Tapping the power of therapeutic music in long-term care
Carol Orsborn, Ph.D.
Both clinical research and qualitative observation reveals that the effective use of music in long-term care communities can contribute to specific desirable outcomes. Original research by media healthcare company Coro Health, led by Petr Janata, Ph.D., University of California, Davis, Center for Mind and Brain, (published in the January 2012 “Journal of Music and Medicine”) shows a reduction in agitation and depression in a sample of assisted living community residents by as much as 54%.
Other benefits include the reduction of medication, the alleviation of depression, the lessening of pain perception, increased cognitive stimulation, social interaction support and more. Therapeutic music stands in sharp contrast to music based solely on popularity, such as that available over the radio. Rather, therapeutic music consists of programs thoughtfully built by a team of music therapists, designers and neuroscientists. While this has traditionally been prohibitively expensive in most long-term care settings, the experts at Coro Health can share key principles about tapping the power of music for you to apply in your own communities. Additionally, our company has developed an mHealth mobile app that is revolutionizing the delivery of therapeutic music in the long-term care field. Early adopters of Coro Health's MusicFirst include over 1,000 long-term care communities, hospitals, rehabilitation agencies, home health companies, consumers and third party media distributors, supporting over 100,000 people per day.
Three Fundamentals of Therapeutic Music in Long-Term Care
Here are three fundamentals our team wants to share with you to tap the power of therapeutic music in long-term care.
You know what tempo is if you've ever caught yourself tapping your foot to the beat of a song. What you may not realize is that an up-tempo song speeds up breathing, as well. This can have a chain reaction, increasing heart rate, pulse rate and adrenaline. While an upbeat tempo can be of assistance in stimulating a sluggish riser in the morning, you wouldn't want this same tempo to be playing in the dining room. By selecting slower tempos, you not only support better digestion, but begin the relaxation process for the evening.
The more complex a song — the more instruments, singers, chord, key and tempo changes and so on — the harder the brain has to work to process the sound. Simple songs that are lower in tempo are a good choice for lobby areas targeting family members or potential new residents. You can create an atmosphere of calm and trust by using positive, comfortable music that will help create a safe space for visitors.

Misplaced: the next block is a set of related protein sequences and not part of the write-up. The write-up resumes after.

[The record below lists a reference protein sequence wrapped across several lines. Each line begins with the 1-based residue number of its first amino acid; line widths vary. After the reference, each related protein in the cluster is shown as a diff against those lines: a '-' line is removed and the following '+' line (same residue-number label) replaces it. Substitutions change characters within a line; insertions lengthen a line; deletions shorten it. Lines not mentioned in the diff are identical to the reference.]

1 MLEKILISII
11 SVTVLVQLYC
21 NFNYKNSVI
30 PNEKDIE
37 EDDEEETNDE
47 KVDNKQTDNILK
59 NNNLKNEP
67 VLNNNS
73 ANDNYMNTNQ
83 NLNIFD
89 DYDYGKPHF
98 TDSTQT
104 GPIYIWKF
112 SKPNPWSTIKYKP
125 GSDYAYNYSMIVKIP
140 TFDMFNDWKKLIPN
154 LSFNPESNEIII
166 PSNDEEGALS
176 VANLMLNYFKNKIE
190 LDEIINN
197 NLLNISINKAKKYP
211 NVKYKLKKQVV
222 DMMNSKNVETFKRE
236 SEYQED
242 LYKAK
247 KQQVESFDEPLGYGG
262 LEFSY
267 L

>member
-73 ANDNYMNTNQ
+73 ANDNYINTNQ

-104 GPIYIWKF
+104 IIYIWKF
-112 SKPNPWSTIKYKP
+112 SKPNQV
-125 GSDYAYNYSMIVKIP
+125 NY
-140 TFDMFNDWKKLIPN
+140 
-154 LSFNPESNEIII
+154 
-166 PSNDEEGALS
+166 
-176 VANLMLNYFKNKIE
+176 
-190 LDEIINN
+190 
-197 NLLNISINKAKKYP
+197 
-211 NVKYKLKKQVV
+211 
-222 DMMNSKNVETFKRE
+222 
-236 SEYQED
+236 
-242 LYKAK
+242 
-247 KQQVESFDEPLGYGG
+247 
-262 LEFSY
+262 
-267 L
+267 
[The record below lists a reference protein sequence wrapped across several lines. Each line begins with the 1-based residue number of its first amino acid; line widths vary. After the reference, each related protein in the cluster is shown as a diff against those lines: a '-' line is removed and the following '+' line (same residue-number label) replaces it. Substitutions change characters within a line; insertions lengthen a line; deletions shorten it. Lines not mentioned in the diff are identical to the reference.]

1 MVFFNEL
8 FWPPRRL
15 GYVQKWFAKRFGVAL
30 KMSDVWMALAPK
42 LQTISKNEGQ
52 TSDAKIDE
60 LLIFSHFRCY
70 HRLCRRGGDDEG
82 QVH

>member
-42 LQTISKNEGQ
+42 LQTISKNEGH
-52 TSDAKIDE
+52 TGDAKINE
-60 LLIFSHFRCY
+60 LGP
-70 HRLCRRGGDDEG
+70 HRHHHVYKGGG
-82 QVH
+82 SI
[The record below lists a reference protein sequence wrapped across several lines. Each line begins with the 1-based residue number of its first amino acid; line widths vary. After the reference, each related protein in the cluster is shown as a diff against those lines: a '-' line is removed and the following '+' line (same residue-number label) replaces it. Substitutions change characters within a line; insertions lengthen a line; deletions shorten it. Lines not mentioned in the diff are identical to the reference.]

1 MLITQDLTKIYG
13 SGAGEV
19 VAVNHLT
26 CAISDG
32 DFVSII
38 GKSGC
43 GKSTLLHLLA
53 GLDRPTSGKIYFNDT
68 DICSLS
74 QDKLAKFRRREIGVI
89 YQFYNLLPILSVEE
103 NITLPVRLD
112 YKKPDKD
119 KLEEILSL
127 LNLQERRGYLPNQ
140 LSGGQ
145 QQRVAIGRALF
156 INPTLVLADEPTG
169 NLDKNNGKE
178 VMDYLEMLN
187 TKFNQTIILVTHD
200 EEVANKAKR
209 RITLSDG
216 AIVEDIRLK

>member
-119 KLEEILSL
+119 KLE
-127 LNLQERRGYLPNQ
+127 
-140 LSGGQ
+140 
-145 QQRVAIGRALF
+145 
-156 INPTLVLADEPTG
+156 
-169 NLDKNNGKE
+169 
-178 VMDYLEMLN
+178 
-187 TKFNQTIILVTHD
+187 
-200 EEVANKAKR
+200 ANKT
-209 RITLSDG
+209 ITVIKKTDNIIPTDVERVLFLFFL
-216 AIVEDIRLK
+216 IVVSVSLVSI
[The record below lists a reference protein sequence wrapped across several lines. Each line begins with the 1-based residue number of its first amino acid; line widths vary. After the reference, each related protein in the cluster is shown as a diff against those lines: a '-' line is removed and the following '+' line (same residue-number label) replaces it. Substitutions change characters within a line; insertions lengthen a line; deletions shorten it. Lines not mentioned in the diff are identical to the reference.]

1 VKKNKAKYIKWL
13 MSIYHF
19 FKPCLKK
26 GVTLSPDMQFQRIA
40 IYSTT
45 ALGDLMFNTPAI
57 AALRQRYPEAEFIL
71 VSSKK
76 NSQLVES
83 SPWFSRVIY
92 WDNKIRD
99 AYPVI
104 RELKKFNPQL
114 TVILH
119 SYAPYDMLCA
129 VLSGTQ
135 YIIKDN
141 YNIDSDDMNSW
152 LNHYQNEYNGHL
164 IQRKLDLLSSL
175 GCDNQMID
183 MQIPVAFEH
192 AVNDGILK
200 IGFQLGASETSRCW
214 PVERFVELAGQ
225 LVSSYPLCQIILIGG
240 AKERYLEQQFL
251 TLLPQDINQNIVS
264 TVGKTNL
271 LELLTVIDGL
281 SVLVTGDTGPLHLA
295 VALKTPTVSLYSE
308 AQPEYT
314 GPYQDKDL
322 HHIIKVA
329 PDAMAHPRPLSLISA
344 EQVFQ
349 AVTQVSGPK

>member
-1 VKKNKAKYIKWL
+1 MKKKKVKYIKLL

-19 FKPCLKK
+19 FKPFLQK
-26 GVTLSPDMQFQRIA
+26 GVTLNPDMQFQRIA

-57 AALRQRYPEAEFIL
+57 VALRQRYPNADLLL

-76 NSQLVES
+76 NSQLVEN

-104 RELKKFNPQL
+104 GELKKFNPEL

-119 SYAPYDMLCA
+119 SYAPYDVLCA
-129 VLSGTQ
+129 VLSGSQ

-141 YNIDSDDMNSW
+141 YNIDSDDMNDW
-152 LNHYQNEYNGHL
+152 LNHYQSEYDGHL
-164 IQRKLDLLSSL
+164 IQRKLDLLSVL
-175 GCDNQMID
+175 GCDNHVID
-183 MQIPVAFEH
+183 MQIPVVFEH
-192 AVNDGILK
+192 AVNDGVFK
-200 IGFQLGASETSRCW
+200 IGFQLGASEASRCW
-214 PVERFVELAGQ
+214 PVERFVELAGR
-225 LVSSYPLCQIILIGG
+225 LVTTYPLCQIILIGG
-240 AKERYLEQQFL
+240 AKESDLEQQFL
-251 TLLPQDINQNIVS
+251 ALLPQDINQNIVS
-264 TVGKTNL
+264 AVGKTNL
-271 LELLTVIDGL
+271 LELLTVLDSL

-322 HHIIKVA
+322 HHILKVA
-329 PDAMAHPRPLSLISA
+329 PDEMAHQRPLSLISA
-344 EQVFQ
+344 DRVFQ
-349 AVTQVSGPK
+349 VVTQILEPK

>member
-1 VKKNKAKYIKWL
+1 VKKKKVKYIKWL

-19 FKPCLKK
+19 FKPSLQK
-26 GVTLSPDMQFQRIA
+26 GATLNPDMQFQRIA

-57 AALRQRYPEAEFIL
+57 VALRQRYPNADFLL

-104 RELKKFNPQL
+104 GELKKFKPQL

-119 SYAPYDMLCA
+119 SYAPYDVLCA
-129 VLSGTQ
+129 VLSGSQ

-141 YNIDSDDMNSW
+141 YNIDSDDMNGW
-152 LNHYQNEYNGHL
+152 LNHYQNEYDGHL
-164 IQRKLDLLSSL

Level of Familiarity
Familiar songs engage people on multiple levels with positive outcomes such as the stimulation of memory senses, encouraging social interaction and creating physical engagement by singing, tapping feet and swaying. Unfamiliar songs can also create physical engagement with the added benefit of stimulating an emotional relationship with a particular space. However, if used incorrectly or for too long a period of time, unfamiliar music can cause confusion. Whether familiar or unfamiliar, continuous or highly repetitive sounds, especially in a dining environment, become a source of irritation, causing added stress and anxiety.
As you can see, applying the fundamentals to group situations—such as public lobbies and dining rooms-- requires both knowledge and sensitivity. The challenge is even more complex when attempting to provide customized therapeutic music one-one-one to individuals who hail from a wide spectrum of backgrounds, musical tastes and personal needs.
With the development of Coro Health's new flagship products, MusicFirst: Eldercare and MusicFirst: Alzheimer's, administrators as well as individuals, family members and professional care providers can access clinically proven, personalized therapeutic music programs drawing on over 1000 hours of music over most mobile devices.
While still giving the individual the choice of genre, MusicFirst features the selection of personalized therapeutic music with particular outcomes in mind such as Energy, Relax and Sleep. Advanced options allow healthcare professionals to also tap Activity Music and Dining Music for group use. The MusicFirst: Alzheimer's app additionally targets outcomes for those suffering from Alzheimer's, dementia and other forms of memory impairment as well as behaviors associated with Sundowning syndrome.
The new mHealth apps are available in the Apple iTunes store. You can download and receive the first three hours for free and then the apps are $9.99 a month for Eldercare and $4.99 a month for Alzheimer's.
For more information: visit corohealth.com or to download the apps
Carol Orsborn, Ph.D., is the executive director of CoroFaith.